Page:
34th Meeting of the AAS Division on Dynamical Astronomy, May 2003
12 Migration and Others
Oral, Wednesday, May 7, 2003, 10:50am-12:35pm,

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[12.05] On the Origin of the Laplace Relation among the Galilean Satellites

S.J. Peale, M.H. Lee (UCSB)

The differential migration of the newly formed Galilean satellites induced by disk-satellite interaction leads most of the time to the current configuration of 2:1 resonances among the orbital mean motions ni, which include the Laplace relation, n1-3n2+2n3=0. But if Io and Europa start sufficiently far apart, capture of this pair into resonances at the 5:2, 7:3 or 9:4 mean motion commensurabilities after Ganymede has collected Europa into the 2:1 resonances occurs occasionally. Capture of Io-Europa into a high order resonance depends on Europa's orbital eccentricity being large due to its previously established 2:1 resonances with Ganymede. The Io-Europa high order resonances sometimes become unstable as Europa' eccentricity is further elevated, and migration continues toward the 2:1 commensurability. Callisto is initially left behind in the migration scheme because of its smaller mass and probably a smaller disk surface mass density at its distance from Jupiter, but Callisto might start gaining on Ganymede after the latter's migration is slowed by its coupling with Europa and Io. Callisto is currently near the 7:3 resonance with Ganymede, but there is no obvious means of increasing the orbital eccentricity of either Ganymede or Callisto sufficiently to make capture possible during migration. Io may migrate sufficiently fast to escape capture into the 2:1 resonances with Europa while the disk is in place. Subsequent expansion of Io's orbit due to tides raised on Jupiter can then lead to capture into 2:1 resonances with Europa, and the origin of the Laplace relation would then be due to a combination of processes. Provided higher order resonances can be avoided, capture of the Galilean satellites into 2:1 resonances establishing the Laplace relation is robust for reasonable differential migration rates.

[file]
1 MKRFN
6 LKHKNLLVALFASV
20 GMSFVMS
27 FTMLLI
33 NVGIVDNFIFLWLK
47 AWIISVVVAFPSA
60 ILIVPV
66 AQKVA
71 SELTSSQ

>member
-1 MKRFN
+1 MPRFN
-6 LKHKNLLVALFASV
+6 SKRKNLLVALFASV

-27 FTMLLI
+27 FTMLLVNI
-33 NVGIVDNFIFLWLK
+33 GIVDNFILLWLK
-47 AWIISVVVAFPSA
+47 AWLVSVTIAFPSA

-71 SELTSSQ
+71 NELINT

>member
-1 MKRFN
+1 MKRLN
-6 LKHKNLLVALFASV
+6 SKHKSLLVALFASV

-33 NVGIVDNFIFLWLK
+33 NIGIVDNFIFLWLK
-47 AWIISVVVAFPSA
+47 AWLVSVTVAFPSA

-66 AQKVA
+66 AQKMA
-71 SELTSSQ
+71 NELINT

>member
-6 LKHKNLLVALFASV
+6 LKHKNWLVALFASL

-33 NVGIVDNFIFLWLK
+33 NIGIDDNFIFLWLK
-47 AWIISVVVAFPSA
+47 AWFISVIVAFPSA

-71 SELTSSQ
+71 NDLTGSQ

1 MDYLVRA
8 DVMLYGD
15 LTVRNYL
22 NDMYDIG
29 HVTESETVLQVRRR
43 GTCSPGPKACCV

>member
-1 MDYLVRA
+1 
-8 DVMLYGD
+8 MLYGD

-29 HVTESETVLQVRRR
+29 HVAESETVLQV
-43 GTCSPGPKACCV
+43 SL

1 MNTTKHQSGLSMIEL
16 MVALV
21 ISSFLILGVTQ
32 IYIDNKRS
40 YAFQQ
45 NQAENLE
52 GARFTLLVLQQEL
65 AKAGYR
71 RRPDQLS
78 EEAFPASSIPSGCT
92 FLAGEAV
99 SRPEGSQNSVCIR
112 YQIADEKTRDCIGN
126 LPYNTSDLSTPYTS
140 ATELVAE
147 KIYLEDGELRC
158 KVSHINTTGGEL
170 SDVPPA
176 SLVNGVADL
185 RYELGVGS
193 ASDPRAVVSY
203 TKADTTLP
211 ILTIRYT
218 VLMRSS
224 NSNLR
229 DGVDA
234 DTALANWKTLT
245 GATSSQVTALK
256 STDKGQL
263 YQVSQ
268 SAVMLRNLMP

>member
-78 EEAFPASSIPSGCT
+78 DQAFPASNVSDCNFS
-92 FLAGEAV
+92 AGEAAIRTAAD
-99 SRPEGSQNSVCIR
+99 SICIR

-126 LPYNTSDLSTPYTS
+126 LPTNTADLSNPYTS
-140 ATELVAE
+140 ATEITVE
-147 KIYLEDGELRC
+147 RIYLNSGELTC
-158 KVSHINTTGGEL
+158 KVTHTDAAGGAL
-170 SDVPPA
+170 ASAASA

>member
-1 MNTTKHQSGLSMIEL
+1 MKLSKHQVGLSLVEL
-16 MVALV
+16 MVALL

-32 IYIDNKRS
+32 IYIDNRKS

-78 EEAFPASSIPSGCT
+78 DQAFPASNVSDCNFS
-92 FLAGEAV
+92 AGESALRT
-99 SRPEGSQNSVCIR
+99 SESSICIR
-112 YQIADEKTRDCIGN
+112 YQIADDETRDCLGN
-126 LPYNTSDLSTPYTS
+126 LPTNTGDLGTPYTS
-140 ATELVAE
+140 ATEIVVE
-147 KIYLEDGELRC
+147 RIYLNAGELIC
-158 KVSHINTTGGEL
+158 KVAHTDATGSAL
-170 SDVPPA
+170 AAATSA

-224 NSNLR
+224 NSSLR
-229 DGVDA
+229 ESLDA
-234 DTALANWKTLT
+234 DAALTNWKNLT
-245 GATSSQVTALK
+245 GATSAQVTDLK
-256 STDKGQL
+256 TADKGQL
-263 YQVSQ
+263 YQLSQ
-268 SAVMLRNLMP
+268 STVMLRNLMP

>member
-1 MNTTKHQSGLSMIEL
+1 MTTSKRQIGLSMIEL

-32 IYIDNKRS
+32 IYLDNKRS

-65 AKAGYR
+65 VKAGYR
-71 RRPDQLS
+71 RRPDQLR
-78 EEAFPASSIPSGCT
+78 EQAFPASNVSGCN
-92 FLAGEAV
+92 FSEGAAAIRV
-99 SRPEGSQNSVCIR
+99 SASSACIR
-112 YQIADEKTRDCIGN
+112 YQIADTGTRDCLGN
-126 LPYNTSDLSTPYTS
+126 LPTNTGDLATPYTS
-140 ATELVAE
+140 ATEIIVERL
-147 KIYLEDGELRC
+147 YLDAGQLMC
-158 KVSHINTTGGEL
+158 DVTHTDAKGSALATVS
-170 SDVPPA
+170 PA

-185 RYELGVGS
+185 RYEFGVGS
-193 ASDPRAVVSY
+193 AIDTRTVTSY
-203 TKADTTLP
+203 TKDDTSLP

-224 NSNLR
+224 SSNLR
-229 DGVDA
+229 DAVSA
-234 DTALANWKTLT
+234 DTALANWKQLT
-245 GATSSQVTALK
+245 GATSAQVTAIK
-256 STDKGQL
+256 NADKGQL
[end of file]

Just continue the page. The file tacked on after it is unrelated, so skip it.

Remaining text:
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Bulletin of the American Astronomical Society, 35 #4
© 2003. The American Astronomical Soceity.